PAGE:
We're doing a season-long NFL roundtable with our friends at Slate. Check back here each week as a rotating cast of football watchers discusses the weekend's key plays, coaching decisions, and traumatic brain injuries.
From: Jeremy Stahl
To: Emma Carmichael, Stefan Fatsis
Listening to Ndamukong Suh's verbal contortions in the aftermath of his Thanksgiving Day stomp was like hearing a small child explain that his imaginary friend had eaten a full sleeve of Oreo cookies. After the Lions' loss to the Packers, Suh claimed that he did "not by any means" intentionally step on Evan Dietrich-Smith's arm. He was merely, in a rather inelegant way, extricating himself from a pile-up. "As you see, I'm walking away from the situation," he explained.
As a general rule, one does not walk away from a situation by accelerating one's foot backwards into a large man who's lying on the ground. When England soccer star Wayne Rooney was sent off in the quarterfinals of the 2006 World Cup for stomping on an opposing defender's gonads, he could at least somewhat plausibly claim to be "gobsmacked" by the ref's reaction to an unfortunate accident. Rooney's job is to kick a ball, sometimes wildly, and Ricardo Carvalho's testicles could have conceivably been where Rooney thought the ball was. (They were not, but it is at least sort of believable.)
On a scale of plausible deniability, Suh's kick falls much closer to Albert Haynesworth's head-stomp of Andre Gurode, which Haynesworth acknowledged at the time was "disgusting" and "disgraceful." Suh's stomp was not as abhorrent as Haynesworth's—and will likely net him a two-game suspension as opposed to Haynesworth's five-game—but his intentions were just as obvious.
That's what makes Suh's post-game, stomp-explaining press conference so amazing to behold. "If I [were to] see a guy stepping on somebody, I feel like they're going to lean into it and forcefully stand over the person or step on that person," the Clintonian lineman told reporters after the game. I'm amazed that nobody broke out laughing.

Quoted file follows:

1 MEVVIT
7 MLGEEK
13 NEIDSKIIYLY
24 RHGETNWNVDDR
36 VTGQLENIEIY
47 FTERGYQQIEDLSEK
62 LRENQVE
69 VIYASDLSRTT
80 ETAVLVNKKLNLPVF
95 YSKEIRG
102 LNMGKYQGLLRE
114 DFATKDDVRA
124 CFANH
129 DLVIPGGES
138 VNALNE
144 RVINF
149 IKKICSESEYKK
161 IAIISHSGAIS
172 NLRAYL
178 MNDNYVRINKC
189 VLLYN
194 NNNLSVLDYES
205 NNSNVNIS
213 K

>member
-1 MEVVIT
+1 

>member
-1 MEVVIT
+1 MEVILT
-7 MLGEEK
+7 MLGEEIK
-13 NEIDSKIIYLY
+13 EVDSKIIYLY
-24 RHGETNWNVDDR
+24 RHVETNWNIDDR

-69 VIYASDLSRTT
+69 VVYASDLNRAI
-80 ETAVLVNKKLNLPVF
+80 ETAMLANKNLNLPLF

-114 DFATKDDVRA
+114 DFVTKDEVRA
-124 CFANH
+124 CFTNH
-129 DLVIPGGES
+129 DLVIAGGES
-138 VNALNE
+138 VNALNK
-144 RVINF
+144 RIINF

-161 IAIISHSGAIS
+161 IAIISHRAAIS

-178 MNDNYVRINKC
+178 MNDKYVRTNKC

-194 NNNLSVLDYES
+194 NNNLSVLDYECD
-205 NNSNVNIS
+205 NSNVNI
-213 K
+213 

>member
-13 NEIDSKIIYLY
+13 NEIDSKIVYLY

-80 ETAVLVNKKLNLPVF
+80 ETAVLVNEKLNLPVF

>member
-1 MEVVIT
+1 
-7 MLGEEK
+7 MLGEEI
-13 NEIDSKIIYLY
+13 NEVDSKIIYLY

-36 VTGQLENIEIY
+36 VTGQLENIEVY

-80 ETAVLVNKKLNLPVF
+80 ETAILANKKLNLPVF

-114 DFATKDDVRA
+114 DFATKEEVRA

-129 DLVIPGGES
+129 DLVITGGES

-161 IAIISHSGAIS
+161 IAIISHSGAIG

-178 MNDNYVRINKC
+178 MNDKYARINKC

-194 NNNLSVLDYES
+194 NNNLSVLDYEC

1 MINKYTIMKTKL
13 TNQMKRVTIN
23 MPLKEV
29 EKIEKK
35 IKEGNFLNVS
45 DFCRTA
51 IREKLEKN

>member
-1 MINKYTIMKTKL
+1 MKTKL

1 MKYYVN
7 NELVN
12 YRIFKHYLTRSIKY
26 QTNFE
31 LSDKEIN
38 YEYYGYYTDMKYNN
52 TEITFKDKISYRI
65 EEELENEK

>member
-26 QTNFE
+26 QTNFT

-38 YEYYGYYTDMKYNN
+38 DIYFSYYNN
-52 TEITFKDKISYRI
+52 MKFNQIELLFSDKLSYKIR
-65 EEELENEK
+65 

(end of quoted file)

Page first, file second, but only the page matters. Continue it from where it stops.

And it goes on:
Suh's whopper—which also included a classic non-apology apology for "allowing the refs to have an opportunity to take me out of this game"—doesn't fall into the usual categories of NFL prevarication. I count four standard formats of NFL fibbing:
Lying about an injury report: This is standard practice to mask vulnerabilities and confuse the opposition. Some coaches—Mike Shanahan comes to mind—are better at this than others. When he was with the Broncos, Shanahan lied to CBS in the middle of a game to mask the fact that Jake Plummer had a separated shoulder.
Lying about the quality of an opponent: When a player says how good an opponent is despite evidence to the contrary—"Man, those Colts were the toughest team we've faced all year." (Tom Brady admits that his press conferences are full of these kinds of bromides.) Most of us view these more as necessary fibs than true lies.
An owner lying about a coach's future: The old "vote of confidence." Also see coaches who show support for doomed quarterbacks.
Lying about cheating: See Belichick, Bill.
Suh's lie doesn't fit any of these templates. It is sui generis in its stupidity and arrogance—the degree to which it insults the intelligence of fans, journalists, his teammates, league officials, and anyone who has access to a television and at least one functioning eye.
Suh eventually told his Facebook fans that he had "made a mistake" and "learned from it," but never said what the mistake was or directly apologized to Dietrich-Smith. Contrast the Lions defensive lineman with Stevie Johnson. The Bills wide receiver was flagged for excessive celebration on Sunday after miming Plaxico Burress's self-inflicted gunshot wound. Following a fancy little bullet dance, Johnson then went into a rendition of Santonio Holmes's jet celebration before mock crashing into the turf. If we were grading on Tommy's Elmo Wright scale of exuberance mixed with Fuck you! and Fuck yes! spirit, then Johnson would deserve a lifetime achievement award. Unfortunately for the Bills, all Johnson got was a 15-yard penalty, which helped give the Jets the field position to score a touchdown after Dave Rayner's botched kickoff.
The difference between Suh and Johnson, aside from the receiver's superior dance moves, is that the latter seemed to be genuinely contrite in his post-game remarks. "It was a bad decision that I made and it cost our team seven points," he said. "I'm always willing to learn something."
You can debate whether or not a player's off-field character is at all relevant to how he plays on the field. If I had to bet on which of these two men is going to hurt his team again, though, I know who I'd pick.
Jeremy Stahl is Slate's social media editor. Before joining Slate, he worked as a sports editor at Yahoo U.K. in London and as a contributor for the Riviera Times in Nice, France.